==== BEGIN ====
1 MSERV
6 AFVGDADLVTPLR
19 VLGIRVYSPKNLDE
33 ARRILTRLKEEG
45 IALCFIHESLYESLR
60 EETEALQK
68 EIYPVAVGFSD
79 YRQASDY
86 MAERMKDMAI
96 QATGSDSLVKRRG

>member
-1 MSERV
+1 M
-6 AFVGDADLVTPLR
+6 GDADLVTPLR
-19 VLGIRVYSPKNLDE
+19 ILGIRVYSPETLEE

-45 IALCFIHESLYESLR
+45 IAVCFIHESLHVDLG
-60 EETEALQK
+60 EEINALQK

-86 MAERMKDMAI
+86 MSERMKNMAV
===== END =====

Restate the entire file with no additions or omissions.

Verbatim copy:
1 MSERV
6 AFVGDADLVTPLR
19 VLGIRVYSPKNLDE
33 ARRILTRLKEEG
45 IALCFIHESLYESLR
60 EETEALQK
68 EIYPVAVGFSD
79 YRQASDY
86 MAERMKDMAI
96 QATGSDSLVKRRG

>member
-1 MSERV
+1 M
-6 AFVGDADLVTPLR
+6 GDADLVTPLR
-19 VLGIRVYSPKNLDE
+19 ILGIRVYSPETLEE

-45 IALCFIHESLYESLR
+45 IAVCFIHESLHVDLG
-60 EETEALQK
+60 EEINALQK

-86 MAERMKDMAI
+86 MSERMKNMAV